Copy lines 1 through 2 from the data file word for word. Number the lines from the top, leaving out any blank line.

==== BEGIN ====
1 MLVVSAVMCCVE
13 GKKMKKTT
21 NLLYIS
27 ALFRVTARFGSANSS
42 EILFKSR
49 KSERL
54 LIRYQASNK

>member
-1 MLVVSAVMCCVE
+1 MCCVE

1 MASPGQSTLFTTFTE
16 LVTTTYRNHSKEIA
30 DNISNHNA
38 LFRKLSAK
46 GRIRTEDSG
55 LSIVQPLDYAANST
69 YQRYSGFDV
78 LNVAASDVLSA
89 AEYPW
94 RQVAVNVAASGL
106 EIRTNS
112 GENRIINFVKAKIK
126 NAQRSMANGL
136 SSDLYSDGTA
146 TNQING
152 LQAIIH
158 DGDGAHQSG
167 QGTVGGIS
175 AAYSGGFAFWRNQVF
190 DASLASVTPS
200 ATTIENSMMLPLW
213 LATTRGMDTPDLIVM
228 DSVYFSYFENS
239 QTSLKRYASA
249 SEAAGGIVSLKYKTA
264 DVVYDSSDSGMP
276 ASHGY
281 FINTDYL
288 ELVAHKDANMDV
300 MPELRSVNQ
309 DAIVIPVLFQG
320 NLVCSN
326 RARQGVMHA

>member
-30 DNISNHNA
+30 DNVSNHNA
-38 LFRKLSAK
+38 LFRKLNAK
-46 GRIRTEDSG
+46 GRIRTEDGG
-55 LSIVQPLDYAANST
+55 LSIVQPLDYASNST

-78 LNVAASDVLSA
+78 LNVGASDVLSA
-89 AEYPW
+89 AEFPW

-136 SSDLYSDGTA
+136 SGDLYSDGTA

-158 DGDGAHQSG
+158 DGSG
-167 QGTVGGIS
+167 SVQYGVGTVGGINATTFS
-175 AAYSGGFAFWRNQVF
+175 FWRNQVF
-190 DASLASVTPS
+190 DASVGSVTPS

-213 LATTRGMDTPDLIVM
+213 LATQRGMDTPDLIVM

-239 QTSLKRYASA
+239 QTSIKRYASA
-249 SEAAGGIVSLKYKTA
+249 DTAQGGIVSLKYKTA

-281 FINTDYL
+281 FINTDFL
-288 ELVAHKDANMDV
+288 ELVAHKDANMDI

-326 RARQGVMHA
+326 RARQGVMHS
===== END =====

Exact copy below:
1 MLVVSAVMCCVE
13 GKKMKKTT